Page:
The following blog post is part of our guest author series, inviting commentary from leaders around the telecom industry. Cedexis is an independent, third-party CDN load balancing provider. Their OTT-Video solutions are used by many of the biggest M&E companies worldwide as an industry standard best practice. Cedexis optimizes web performance across data centers, content delivery networks (CDNs) and clouds for companies that want to ensure 100% availability and extend their reach to new global markets.
Over-the-Top Video (OTT) is hot and it’s happening now; it’s not some future state. As everyone knows, there are no second chances on the Internet. Consumers who have a less than perfect experience Do. Not. Come. Back.
So how to ensure perfect video performance and 100 percent availability for your business critical Internet TV platform?
One of the most innovative solutions that has emerged in this space is to use multiple CDNs together to ensure performance and availability. Many of the top OTT providers already do this. In fact, according to Dan Rayburn, nearly half of enterprises doing over $100K/MRR are currently using a multi-CDN strategy.
Every multi-CDN solution is unique due in part to two key factors: Demographics and Geography/Network pairings. The viewing audience demographics are extremely important. Each demographic will skew toward a unique time of day, type of ISP and geography. Further, the audience has a tendency for mobile access or large screen. Each CDN has performance strengths and weaknesses in different geographies that can be affected by things like peering, serving capacity and other network elements. These can be represented as an “S-Curve,” as below.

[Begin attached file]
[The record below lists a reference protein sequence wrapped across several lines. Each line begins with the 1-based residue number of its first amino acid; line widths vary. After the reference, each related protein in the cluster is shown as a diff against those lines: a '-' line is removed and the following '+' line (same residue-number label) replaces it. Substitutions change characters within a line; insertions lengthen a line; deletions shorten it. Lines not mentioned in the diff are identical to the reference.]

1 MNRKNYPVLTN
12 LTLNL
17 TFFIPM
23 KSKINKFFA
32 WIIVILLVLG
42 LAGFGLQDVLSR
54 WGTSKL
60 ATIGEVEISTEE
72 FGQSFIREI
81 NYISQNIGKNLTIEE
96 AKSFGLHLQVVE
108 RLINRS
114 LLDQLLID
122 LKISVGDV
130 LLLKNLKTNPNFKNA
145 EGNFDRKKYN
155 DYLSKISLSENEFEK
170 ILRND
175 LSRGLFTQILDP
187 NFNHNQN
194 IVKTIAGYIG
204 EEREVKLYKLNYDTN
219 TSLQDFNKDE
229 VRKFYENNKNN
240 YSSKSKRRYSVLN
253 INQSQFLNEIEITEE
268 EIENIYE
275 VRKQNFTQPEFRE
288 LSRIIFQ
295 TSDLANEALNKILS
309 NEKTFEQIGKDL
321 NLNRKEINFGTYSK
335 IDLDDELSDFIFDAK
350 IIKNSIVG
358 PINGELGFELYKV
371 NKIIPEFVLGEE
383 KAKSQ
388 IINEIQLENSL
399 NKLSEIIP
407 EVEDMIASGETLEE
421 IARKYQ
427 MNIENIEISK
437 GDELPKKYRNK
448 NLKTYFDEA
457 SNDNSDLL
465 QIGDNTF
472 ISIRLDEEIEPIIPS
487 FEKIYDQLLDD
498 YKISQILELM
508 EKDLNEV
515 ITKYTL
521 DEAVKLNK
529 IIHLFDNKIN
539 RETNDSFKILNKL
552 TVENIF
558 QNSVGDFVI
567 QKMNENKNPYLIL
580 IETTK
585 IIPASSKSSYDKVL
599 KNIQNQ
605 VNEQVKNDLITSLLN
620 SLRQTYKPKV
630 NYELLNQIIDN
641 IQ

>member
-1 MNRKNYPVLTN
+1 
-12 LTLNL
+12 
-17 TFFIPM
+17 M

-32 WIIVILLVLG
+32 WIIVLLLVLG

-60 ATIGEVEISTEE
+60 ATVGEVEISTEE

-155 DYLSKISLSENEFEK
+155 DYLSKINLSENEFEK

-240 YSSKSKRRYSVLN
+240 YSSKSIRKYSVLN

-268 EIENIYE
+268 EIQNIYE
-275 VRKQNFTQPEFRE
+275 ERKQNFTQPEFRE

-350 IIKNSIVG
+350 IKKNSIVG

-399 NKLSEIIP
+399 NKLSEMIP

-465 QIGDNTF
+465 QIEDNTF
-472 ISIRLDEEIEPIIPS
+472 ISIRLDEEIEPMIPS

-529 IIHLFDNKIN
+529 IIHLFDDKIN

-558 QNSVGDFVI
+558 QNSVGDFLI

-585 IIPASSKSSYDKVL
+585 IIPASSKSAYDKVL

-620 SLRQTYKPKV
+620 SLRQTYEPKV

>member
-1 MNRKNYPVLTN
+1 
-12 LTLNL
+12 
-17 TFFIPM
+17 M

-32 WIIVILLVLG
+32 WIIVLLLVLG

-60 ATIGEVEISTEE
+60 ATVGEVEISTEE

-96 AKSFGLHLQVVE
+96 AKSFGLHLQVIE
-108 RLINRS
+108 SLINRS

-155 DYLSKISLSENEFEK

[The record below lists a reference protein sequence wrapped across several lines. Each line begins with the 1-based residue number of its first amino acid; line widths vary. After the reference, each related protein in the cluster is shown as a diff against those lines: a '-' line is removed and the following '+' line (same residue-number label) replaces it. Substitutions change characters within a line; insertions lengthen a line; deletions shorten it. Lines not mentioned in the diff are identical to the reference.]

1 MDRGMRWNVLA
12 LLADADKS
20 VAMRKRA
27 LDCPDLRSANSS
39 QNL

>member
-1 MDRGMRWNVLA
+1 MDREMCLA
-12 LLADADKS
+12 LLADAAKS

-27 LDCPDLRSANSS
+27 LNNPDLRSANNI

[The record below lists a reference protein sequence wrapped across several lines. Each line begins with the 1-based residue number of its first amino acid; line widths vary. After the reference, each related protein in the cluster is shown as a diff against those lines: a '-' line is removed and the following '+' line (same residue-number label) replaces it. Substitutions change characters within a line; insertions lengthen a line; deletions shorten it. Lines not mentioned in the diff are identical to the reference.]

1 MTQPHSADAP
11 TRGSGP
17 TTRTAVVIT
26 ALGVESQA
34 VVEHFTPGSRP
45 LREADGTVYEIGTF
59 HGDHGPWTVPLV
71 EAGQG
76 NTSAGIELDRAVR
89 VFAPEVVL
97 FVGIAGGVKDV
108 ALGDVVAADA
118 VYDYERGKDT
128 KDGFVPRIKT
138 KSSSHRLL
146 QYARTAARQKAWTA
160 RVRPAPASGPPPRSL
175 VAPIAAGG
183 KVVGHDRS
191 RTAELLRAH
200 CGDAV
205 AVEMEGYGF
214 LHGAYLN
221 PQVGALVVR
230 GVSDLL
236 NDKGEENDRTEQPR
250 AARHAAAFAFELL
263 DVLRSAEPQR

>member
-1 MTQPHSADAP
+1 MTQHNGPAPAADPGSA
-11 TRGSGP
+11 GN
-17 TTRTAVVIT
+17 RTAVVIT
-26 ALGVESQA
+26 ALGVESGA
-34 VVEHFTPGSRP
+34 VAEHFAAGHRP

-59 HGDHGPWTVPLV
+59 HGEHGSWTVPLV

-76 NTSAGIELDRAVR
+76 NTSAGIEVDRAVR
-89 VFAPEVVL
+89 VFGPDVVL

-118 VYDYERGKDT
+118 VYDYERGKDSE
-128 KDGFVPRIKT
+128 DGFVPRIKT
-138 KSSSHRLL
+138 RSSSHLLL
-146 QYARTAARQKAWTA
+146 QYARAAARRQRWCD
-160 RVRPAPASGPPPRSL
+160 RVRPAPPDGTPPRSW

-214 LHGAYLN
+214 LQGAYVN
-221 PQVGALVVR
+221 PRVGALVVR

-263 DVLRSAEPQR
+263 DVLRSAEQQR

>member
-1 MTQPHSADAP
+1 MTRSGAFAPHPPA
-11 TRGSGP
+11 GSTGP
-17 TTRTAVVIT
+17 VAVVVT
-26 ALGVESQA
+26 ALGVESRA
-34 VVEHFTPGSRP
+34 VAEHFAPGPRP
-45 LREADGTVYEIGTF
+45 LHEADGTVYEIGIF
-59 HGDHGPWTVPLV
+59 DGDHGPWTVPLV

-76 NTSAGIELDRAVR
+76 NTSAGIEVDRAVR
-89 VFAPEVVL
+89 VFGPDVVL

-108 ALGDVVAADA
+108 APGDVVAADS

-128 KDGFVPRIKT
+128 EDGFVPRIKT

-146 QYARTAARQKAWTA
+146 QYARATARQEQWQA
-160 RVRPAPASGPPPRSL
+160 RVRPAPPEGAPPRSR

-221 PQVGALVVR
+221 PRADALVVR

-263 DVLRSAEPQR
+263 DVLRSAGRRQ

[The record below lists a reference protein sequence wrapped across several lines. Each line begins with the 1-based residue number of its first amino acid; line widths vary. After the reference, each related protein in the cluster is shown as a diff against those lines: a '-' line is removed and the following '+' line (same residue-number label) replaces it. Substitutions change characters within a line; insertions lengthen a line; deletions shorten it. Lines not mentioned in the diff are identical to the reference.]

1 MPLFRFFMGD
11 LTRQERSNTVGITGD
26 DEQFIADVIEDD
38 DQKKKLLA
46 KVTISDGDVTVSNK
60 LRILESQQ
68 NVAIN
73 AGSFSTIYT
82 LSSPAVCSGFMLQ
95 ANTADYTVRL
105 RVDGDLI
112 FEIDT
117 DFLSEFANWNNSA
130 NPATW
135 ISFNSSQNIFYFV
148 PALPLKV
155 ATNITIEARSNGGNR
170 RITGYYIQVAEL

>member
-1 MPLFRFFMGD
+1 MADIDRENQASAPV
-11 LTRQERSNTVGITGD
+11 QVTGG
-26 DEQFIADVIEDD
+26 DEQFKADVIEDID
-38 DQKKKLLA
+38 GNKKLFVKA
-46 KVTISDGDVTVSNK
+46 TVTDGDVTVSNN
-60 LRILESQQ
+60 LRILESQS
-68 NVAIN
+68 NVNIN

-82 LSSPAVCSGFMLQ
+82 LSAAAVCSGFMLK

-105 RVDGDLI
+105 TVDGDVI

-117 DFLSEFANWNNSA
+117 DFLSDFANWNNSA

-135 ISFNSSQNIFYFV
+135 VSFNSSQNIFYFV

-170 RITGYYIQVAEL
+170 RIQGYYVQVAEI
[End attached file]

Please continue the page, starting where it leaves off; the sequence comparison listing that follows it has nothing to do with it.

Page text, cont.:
The S-Curve shows, given any two CDNs, the portion of the audience that would have benefited from being on one CDN versus the other. The S-Curve is generated from live RUM data and can be global or restricted to any continent, country, state or region. It can also be restricted to a single or a set of ISPs.
What you see above is actual performance data from two global CDNs. In this example, you can see that CDN1 was significantly better than CDN2 for 35 percent of the audience while CDN2 was preferred (because of better performance) by 15 percent of the audience. That’s 50 percent of your audience that would have had a significantly better viewing experience on one CDN versus the other. The remaining audience fared equally well on either CDN, so we judge them to be a wash from a performance perspective (although from an availability perspective, it is still always better to have two CDNs).